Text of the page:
Children’s book author Beverly Cleary dead at 104

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Celebrated children’s book author Beverly Cleary, whose memories of her Oregon childhood were shared with millions through beloved characters like Ramona and Beezus Quimby and Henry Huggins, has died at age 104.

Cleary’s publisher, HarperCollins, announced Friday that the author died Thursday in Northern California, where she had lived since the 1960s. No cause of death was given.

“We are saddened by the passing of Beverly Cleary, one of the most beloved children’s authors of all time. Looking back, she’d often say, ‘I’ve had a lucky life,’ and generations of children count themselves lucky, too,” Suzanne Murphy, the president and publisher of HarperCollins Children’s Books, said in a statement.

“Her timeless books are an affirmation of her everlasting connection to the pleasures, challenges and triumphs that are part of every childhood.”

WATCH | Beverly Cleary discusses writing for children:

Beverly Cleary, in Vancouver for a Library Association meeting, talks about writing for children 1:20

The little sister who ‘didn’t go away’

Trained as a librarian, Cleary didn’t start writing books until her early 30s when she wrote Henry Huggins, published in 1950.

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Children worldwide came to love the adventures of Huggins and his neighbours Ellen Tebbits, Otis Spofford, Beatrice “Beezus” Quimby and her younger sister, Ramona. They inhabit a down-home, wholesome setting on Klickitat Street — a real street in Portland, Ore., the city where Cleary spent much of her youth.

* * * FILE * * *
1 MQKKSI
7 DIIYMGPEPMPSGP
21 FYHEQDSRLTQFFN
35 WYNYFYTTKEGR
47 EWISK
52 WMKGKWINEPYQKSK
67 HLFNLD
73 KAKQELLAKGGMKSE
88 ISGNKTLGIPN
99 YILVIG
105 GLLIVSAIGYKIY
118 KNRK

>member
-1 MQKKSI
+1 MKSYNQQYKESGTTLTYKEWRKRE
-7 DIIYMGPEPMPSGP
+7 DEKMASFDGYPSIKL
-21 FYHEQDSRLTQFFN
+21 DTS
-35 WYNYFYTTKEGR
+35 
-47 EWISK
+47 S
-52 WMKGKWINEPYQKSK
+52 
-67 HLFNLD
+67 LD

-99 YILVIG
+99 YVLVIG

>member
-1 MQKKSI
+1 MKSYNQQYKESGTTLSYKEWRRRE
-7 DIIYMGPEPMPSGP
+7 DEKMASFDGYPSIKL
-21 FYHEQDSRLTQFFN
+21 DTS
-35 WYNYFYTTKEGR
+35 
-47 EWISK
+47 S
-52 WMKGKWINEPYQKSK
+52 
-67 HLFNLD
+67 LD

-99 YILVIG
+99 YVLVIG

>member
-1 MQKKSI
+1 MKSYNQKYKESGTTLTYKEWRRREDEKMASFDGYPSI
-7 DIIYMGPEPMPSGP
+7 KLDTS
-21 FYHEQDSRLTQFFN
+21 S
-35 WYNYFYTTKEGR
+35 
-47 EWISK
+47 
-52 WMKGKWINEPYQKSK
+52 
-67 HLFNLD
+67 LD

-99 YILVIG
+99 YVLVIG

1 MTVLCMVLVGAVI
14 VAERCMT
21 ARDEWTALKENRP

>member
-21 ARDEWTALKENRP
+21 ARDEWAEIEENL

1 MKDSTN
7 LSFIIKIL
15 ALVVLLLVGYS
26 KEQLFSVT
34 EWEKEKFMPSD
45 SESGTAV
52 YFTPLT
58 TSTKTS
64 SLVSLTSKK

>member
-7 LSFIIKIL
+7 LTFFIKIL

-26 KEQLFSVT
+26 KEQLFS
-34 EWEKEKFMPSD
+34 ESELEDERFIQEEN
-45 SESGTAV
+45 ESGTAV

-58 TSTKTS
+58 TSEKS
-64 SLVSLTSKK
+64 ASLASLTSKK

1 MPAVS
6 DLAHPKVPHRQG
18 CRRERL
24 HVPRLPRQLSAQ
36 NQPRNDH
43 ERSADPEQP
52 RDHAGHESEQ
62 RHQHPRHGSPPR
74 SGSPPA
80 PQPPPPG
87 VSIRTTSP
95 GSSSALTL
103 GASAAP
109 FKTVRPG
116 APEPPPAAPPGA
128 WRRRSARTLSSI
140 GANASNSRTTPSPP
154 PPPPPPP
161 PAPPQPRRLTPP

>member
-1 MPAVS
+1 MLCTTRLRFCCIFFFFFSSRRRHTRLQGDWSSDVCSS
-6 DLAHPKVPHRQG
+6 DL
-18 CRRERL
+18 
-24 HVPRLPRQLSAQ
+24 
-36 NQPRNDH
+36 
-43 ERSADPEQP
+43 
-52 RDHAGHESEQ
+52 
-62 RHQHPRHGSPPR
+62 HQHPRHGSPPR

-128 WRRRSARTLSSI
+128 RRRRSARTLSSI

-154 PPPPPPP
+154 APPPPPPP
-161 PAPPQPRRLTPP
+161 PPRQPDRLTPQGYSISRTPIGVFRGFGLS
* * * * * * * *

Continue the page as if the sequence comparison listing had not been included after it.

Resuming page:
Ramona, perhaps her best-known character, made her debut in Henry Huggins with only a brief mention.

“All the children appeared to be only children so I tossed in a little sister and she didn’t go away. She kept appearing in every book,” Cleary said in a March 2016 telephone interview from her California home.

Cleary herself was an only child and said the character wasn’t a mirror.

“I was a well-behaved little girl, not that I wanted to be,” she said. “At the age of Ramona, in those days, children played outside. We played hopscotch and jump rope and I loved them and always had scraped knees.”

Ramona books re-released with famous forewards

In all, there were eight Ramona books between Beezus and Ramona in 1955 and Ramona’s World in 1999. Others included Ramona the Pest and Ramona and Her Father. In 1981, Ramona and Her Mother won the National Book Award.

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Cleary had not been writing recently because she said she felt “it’s important for writers to know when to quit.”

“I even got rid of my typewriter. It was a nice one, but I hate to type. When I started writing I found that I was thinking more about my typing than what I was going to say, so I wrote it long hand,” she said in March 2016.

Some of Cleary’s memorable characters included Henry Huggins and Ramona Quimby. (Anthony McCartney/The Associated Press)

Although she put away her pen, Cleary re-released three of her most cherished books with three famous fans writing forewords for the new editions.

Actress Amy Poehler penned the front section of Ramona Quimby, Age 8; author Kate DiCamillo wrote the opening for The Mouse and the Motorcycle; and author Judy Blume wrote the foreword for Henry Huggins.

Her books have been translated into more than a dozen languages and inspired Japanese, Danish and Swedish television programs based on the Henry Huggins series.

A 10-part PBS series, Ramona, starred Canadian actress Sarah Polley. The 2010 film Ramona and Beezus featured actresses Joey King and Selena Gomez.

Cleary, once asked who her favourite character was, responded “Does your mother have a favourite child?”